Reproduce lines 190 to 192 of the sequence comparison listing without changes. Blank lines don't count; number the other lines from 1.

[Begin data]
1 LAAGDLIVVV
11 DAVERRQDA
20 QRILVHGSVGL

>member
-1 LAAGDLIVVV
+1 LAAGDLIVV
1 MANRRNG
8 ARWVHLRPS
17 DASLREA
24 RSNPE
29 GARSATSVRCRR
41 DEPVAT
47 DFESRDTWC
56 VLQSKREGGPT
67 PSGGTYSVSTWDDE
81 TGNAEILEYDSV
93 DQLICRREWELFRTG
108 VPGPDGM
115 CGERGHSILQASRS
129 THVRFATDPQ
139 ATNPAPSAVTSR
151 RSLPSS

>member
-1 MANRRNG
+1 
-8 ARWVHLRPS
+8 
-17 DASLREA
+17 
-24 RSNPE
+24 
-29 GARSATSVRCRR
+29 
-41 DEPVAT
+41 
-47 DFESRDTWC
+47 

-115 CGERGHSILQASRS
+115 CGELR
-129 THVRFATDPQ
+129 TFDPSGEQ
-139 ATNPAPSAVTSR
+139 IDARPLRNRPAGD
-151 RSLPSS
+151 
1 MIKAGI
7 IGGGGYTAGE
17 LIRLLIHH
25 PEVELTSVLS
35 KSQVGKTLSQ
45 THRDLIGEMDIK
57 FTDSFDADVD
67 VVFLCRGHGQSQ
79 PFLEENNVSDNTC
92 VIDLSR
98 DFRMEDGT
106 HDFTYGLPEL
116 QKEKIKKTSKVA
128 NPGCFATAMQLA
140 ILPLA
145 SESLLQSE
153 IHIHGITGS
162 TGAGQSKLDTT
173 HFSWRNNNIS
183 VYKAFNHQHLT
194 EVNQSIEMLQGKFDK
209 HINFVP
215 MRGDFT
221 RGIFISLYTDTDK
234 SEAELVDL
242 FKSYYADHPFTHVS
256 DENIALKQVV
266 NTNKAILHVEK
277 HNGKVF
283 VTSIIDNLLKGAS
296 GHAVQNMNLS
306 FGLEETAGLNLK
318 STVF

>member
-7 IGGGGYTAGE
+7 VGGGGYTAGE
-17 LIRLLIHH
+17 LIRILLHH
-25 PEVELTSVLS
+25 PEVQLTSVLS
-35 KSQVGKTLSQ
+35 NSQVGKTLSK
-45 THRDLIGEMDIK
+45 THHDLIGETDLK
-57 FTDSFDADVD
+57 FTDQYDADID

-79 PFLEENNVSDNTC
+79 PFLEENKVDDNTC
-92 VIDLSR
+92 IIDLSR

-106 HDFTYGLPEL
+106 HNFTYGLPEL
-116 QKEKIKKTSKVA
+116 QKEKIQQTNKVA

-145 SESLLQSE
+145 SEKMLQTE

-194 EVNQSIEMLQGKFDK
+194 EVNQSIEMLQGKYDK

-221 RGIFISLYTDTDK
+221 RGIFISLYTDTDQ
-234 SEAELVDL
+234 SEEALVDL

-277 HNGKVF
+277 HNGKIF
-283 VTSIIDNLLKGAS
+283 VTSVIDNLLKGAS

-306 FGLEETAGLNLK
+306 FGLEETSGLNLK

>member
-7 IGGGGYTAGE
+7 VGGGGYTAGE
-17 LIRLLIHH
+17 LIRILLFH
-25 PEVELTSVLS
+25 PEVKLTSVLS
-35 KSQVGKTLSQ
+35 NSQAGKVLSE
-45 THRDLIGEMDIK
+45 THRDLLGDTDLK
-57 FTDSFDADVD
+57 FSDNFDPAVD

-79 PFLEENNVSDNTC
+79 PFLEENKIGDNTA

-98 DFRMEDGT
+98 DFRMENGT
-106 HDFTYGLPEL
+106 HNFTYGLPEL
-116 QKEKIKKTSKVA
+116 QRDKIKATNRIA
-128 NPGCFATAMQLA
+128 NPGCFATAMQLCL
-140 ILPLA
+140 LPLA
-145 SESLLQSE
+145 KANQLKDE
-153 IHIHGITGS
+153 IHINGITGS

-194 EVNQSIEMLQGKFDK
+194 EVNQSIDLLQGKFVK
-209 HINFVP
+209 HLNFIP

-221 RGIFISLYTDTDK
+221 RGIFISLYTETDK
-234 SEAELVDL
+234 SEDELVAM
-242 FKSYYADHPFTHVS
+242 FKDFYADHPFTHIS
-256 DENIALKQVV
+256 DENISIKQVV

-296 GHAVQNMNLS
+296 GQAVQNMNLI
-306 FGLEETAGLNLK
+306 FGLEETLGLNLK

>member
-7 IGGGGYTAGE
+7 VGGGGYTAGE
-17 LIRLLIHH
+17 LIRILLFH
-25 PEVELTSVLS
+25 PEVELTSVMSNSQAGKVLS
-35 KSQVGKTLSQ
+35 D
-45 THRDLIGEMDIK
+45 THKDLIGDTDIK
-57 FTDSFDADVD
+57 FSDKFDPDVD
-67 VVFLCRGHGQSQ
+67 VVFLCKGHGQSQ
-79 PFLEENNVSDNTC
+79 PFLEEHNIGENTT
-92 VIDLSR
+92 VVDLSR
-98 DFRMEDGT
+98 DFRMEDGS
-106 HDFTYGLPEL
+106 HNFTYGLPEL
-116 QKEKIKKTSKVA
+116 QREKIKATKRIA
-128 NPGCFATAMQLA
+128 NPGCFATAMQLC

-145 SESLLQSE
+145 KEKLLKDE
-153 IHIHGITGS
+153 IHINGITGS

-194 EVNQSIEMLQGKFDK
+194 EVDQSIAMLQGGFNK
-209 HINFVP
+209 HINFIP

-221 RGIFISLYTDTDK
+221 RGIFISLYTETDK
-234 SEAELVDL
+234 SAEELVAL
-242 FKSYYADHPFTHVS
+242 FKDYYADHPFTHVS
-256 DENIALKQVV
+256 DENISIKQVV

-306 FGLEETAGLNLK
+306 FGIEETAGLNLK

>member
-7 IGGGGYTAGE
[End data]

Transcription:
-194 EVNQSIEMLQGKFDK
+194 EVDQSIAMLQGGFNK
-209 HINFVP